I am officially…


Tonsils have been swollen for going on two months. They’ve gotten worse. Thankfully I’ve got an ENT appointment early this week to check out my throat because I can’t swallow something¬†in one go (excluding liquids). This has thrown me a bit off my game, so typewriter projects — which require all of my focus — are on hold.

I will however keep posting things as I recover.

The typewriter is being painted. It’s something I’ve wanted to do for a while, so it’ll be chronicled. I’m doing it mainly because I love this thing too much for it to languish in this ugly brown/olive/whatever gunk they put on it. It has too much history and character! I deserves to be… happy! Haha!

Working on two maths problems — not sure anyone cares about this but since this is an update… One deals with Mongean shuffles and another with primes. The latter has become rather interesting and the results rather unexpected…

Another pen post will be coming up… not sure which one. I’m on a history kick right now it seems so probably will be a set or a singular pen that does have personal history/a story behind it.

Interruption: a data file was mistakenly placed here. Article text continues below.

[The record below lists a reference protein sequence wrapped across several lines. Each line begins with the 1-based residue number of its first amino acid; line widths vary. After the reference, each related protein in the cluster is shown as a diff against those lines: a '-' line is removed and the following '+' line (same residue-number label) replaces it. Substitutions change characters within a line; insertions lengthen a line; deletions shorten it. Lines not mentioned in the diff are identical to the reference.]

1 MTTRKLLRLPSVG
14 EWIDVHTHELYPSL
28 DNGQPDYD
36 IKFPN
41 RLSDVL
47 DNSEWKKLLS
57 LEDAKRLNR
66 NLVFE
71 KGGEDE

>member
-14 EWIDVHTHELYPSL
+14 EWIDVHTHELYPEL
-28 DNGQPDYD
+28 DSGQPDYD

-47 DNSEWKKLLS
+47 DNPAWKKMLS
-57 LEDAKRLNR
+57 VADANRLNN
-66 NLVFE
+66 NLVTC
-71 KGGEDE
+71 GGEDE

Won’t be buying another typewriter until the Skyriter is 100% done. Even then it’s questionable. I’d like to fix up the J5, so that might be the next project.

Anywho, hope you guys are doing better than me! Haha! Have a great day and be safe out there!

Eversharp Slim Ventura, c. 1955

Alright guys n’ gals. I figured I’d start posting up tidbits about the fountain pens I own. These type of posts — since this is the first, I’ll get this out of the way — are part informational, part review. I am a user of fountain pens first¬†and a collector second. My philosophy toward typewriters (that they should be used if they can be) applies to fountain pens and in fact fountain pens is where that idea came to be.

Today, I’d like to talk about the Eversharp Slim Ventura.

This line was Eversharp’s last real attempt at making a quality pen. All pens after this dropped dramatically in quality as well as cost. As a last attempt, or possibly more accurately a farewell, I think they did an admirable job. These pens were produced in a variety of colors.¬†These had plastic barrels and metal caps in¬†three¬†grades:¬†gold filled cap¬†and clip, sterling cap with gold filled clip, and gold filled cap with sterling clip. To these they added two metal versions: gold filled and sterling silver.